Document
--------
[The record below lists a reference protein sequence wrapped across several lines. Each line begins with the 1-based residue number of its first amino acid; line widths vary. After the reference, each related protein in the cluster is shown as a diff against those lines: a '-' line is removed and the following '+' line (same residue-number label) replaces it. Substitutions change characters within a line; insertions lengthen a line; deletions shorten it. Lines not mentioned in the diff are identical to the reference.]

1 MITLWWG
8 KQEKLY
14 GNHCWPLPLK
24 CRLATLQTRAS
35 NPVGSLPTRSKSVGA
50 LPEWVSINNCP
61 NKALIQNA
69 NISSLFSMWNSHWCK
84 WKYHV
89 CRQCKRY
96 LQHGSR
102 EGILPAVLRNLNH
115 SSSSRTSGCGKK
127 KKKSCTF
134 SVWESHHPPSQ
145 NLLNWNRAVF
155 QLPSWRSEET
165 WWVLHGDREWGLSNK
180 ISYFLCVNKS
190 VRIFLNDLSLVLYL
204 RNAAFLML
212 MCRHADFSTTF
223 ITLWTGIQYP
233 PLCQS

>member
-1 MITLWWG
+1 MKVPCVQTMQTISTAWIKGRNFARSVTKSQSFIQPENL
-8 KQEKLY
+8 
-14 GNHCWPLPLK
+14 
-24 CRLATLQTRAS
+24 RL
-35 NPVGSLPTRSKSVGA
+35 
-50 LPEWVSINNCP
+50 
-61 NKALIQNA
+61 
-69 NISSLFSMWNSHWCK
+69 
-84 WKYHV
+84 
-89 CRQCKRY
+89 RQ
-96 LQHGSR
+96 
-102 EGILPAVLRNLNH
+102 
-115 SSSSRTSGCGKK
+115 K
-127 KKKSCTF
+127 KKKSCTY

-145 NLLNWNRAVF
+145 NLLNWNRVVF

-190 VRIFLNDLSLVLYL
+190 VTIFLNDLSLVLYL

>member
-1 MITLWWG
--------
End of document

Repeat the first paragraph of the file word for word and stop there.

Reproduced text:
[The record below lists a reference protein sequence wrapped across several lines. Each line begins with the 1-based residue number of its first amino acid; line widths vary. After the reference, each related protein in the cluster is shown as a diff against those lines: a '-' line is removed and the following '+' line (same residue-number label) replaces it. Substitutions change characters within a line; insertions lengthen a line; deletions shorten it. Lines not mentioned in the diff are identical to the reference.]